Monday, April 15, 2024
HomeamericasUS House launches Republican impeachment inquiry against Biden

US House launches Republican impeachment inquiry against Biden

Also in this package

Australia to slash immigration, tighten visa rules: What to know COP28 UAE: Final day of the climate conference — in pictures Look: Dazzling 800-drone show lights up the night sky over Dubai for DSF 2023 images show disasters and human struggles in South America

Washington: The Republican-controlled US House of Representatives voted Wednesday to open a formal impeachment inquiry into President Joe Biden based on his son’s controversial international dealings – a move Biden himself slammed as a “baseless” stunt.

Republicans have yet to provide evidence of corruption by the president, and the Democratic-led Senate would be unlikely to convict the US leader even if the inquiry did lead to an actual impeachment trial.

Regardless, the procedure guarantees Republicans a new, high-profile platform to attack Biden as he campaigns for reelection in 2024 – and to distract from the federal criminal trials facing his almost certain challenger Donald Trump.

The vote of 221 to 212 was along strict party lines, with every Republican voting for it and every Democrat against.

Conservatives accuse Biden’s troubled son Hunter of influence-peddling – effectively trading on the family name in pay-to-play schemes during his business dealings in Ukraine and China.

The allegations against Hunter Biden refer to incidents that took place before his father became president, and the White House has stressed there has been no wrongdoing.

Biden himself responded immediately after the vote, accusing Republicans of stalling on a multitude of key fronts while obsessing over a desire to score political points against a president running for reelection in 2024.

“Instead of doing anything to help make Americans’ lives better, they are focused on attacking me with lies,” Biden said in a lengthy statement.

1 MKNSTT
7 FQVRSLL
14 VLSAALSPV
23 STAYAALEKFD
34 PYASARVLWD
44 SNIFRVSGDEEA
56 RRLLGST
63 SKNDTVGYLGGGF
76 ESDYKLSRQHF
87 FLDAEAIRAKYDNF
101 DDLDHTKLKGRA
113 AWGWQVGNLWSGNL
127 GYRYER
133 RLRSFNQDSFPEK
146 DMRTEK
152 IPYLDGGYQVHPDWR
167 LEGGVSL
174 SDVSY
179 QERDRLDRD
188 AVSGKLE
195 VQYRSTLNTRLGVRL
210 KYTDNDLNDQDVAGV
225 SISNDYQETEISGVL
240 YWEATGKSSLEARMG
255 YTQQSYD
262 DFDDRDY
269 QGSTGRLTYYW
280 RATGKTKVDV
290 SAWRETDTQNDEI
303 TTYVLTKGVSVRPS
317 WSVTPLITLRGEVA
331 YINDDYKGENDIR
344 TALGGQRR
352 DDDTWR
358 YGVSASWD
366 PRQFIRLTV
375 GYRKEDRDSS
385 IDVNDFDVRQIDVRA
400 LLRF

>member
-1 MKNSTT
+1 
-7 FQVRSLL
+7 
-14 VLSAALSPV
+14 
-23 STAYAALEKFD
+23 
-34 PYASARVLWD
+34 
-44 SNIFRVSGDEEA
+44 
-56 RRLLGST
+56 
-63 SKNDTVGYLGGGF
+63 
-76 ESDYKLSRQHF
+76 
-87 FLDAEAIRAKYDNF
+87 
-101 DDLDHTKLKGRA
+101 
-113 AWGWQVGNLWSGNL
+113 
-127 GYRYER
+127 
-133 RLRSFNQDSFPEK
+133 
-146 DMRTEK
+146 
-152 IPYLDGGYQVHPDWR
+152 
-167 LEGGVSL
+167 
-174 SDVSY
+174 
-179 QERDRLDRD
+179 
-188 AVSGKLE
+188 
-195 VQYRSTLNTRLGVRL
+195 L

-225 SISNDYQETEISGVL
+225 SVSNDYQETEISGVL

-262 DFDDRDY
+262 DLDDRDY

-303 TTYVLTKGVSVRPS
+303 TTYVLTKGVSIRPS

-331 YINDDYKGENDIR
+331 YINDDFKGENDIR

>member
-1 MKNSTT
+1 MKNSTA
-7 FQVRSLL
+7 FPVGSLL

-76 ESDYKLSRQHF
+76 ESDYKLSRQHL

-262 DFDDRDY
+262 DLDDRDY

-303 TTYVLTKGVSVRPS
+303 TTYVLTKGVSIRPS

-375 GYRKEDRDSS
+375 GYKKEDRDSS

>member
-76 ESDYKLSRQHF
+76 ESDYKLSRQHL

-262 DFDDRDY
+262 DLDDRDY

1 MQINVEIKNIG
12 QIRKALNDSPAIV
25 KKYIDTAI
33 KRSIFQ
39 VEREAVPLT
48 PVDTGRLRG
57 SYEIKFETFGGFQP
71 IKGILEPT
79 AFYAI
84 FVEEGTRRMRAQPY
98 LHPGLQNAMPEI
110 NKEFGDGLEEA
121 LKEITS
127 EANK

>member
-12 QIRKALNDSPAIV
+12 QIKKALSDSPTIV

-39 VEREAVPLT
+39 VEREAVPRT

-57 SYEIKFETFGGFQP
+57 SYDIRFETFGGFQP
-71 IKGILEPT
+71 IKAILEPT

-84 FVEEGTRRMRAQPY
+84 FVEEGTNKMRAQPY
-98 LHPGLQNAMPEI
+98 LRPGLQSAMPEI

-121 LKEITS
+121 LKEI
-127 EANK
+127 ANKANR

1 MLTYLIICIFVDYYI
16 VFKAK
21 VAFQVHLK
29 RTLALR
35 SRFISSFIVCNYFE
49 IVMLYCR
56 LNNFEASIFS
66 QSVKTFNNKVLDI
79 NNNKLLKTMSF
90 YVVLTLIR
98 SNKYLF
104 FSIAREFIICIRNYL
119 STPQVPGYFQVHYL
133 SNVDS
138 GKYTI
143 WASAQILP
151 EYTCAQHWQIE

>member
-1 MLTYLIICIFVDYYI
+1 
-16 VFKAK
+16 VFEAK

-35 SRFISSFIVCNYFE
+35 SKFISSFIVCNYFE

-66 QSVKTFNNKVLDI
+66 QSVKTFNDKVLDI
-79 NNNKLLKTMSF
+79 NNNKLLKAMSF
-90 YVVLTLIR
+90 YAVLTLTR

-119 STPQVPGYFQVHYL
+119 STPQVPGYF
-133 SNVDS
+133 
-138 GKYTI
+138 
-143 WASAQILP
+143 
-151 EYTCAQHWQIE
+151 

“Instead of doing their job on the urgent work that needs to be done, they are choosing to waste time on this baseless political stunt that even Republicans in Congress admit is not supported by facts.”

Republicans for their part insist the work has merit.

“As President Biden continues to stonewall lawful Congressional subpoenas, today’s vote of the full House of Representatives authorizing the inquiry puts us in the strongest position to enforce these subpoenas in court,” said House Republican Elise Stefanik a member of party leadership.

‘Zero evidence’

Hunter Biden, whose chaotic personal life and business dealings have become a magnet for right-wing conspiracy theories and media investigations, issued an angry statement in Washington.

“My father was not financially involved in my business,” he said.

A Yale-trained lawyer and lobbyist-turned-artist whose life has been marred by personal tragedy, alcoholism and crack cocaine addiction, Hunter Biden was speaking to reporters from Capitol Hill, after refusing to attend a closed-door hearing led by Republicans just inside.

Egged on by Trump – who was impeached twice, including for his attempts to overturn the results of his 2020 election loss to Biden – the Republican Party first began probing a possible Biden impeachment earlier this year. Hearings began late September, leading to the decision to hold Wednesday’s vote.